The Borley Rectory was a large Gothic style Victorian mansion in the village of Borley, near Sudbury in Essex. It was built in 1862, by the Reverend Henry Dawson Ellis Bull who was the rector of the Borley church.
The legend goes that it was built at the site of an old monastery that burned down in 1841, and along the so-called “Nun’s Walk”.
According to the legend, back in 1362, there was a rebellious nun working in the nearby nunnery at Bures who had fallen in love with a monk from the Borley monastery. She used to walk every evening to the monastery and meet her loved one. They wanted to escape but their affair was discovered. The monk was executed and the nun bricked up alive in the convent walls.
Only a year after the rectory was built, people of the village started noticing and reporting unusual events. It all began when the closest neighbours started hearing mysterious footsteps around the house. People started noticing strange and unexplainable incidents.
In 1900, the four daughters of the rector Henry Bull claimed that they saw a strange figure only 40 metres from the house, at twilight.
As they went out to meet it, they were convinced that it was a ghost of a nun. But the figure faded away as the sisters approached it. But it wasn’t their only acquaintance with what they believed was the ghost of a nun. They were convinced to have met it on several occasions.
Some villagers were disturbed by a phantom carriage driven by two headless horsemen. They claimed to have seen the carriage several times, riding in the evenings.
By 1928, Henry and his son Harry Bull had passed away, and the following year Reverend Guy Eric Smith and his wife moved into the house.
Not long after moving in, they started reporting incidents such as footsteps, noises, lights in the windows, ringing bells, and on top of everything, Smith’s wife claimed to have found a brown paper package containing the skull of a young woman while cleaning a cupboard. The paranormal researcher Harry Price visited the house but the Smiths left Borley in 1929.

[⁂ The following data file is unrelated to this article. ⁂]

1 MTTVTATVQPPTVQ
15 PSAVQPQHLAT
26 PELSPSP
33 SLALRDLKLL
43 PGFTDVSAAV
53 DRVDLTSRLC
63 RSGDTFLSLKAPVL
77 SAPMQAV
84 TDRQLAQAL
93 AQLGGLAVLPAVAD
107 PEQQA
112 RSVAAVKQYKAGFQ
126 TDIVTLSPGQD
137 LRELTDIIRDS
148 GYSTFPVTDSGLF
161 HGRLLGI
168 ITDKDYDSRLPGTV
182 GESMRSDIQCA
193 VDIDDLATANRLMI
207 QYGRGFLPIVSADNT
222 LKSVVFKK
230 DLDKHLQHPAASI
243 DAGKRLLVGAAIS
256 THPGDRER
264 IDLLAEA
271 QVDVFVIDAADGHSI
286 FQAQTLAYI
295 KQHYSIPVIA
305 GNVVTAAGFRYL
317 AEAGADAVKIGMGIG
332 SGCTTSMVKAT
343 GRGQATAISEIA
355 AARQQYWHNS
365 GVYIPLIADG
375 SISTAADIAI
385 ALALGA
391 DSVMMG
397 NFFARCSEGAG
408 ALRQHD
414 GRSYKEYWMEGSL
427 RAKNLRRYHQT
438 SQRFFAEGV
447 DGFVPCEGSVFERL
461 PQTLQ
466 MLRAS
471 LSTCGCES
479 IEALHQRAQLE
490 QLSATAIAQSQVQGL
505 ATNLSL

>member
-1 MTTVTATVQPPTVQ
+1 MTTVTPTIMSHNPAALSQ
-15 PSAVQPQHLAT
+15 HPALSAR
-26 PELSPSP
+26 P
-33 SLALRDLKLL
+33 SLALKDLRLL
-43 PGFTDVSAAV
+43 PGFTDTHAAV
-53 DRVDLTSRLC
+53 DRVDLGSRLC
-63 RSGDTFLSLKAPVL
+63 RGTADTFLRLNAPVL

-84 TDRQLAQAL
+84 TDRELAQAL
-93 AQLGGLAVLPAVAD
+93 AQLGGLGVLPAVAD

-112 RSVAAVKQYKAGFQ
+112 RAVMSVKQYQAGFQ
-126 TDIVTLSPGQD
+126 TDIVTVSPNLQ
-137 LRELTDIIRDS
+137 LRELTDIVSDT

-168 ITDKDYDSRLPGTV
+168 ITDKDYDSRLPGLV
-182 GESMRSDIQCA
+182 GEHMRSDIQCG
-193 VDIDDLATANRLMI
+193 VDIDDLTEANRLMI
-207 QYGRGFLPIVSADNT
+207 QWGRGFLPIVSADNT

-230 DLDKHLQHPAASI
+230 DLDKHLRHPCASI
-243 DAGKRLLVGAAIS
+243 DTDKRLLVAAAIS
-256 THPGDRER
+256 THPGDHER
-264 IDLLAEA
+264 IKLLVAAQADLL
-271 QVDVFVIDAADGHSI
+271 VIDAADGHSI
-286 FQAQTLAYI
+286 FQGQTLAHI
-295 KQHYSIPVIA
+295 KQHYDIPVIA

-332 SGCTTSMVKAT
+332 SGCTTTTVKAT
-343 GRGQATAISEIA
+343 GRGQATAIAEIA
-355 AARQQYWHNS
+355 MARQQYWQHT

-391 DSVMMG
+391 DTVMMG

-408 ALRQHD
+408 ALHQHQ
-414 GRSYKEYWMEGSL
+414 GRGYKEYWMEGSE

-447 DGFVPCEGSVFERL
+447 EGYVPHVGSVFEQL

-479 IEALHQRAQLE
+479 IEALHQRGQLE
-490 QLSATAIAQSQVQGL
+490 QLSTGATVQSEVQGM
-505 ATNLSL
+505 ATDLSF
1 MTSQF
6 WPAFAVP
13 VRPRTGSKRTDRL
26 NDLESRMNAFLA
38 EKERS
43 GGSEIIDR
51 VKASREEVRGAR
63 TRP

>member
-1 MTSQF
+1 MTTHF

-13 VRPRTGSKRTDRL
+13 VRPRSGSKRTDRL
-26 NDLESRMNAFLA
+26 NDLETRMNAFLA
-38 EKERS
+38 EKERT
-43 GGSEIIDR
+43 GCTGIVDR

In 1930, Reverend Lionel Algernon Foyster moved in the house with his family. In a period of five years, Lionel Foyster wrote a report about various strange incidents occurring in the house such as those that the Smiths noticed. Foyster’s wife and daughter claimed that they had been attacked by an invisible force. The family was visited by many paranormal researchers who investigated the house.
Later, Foyster’s wife claimed that she herself caused some of the incidents to cover up her sexual relationship with the lodger. However, she was still convinced that some of the phenomena were genuine. The family left the house in 1935 and in 1937 Harry Price returned to investigate the house and lived there for a year.
Price never doubted the strange phenomena surrounding the house and was convinced they are genuine. In 1940, he published a book about his experiences of a year spent in the house. He even claimed that he got in touch with spirits somehow related to Borley, through mediums.
On the other hand, members of the SPR never suspected that the house was haunted and even though it was popular in the media, their investigation revealed that there were no such paranormal activities in the house.
In 1939 when the new owner of the rectory, Captain W. H. Gregson was moving in, he accidentally knocked over an oil lamp in the hallway. The fire spread fast and the old house burned.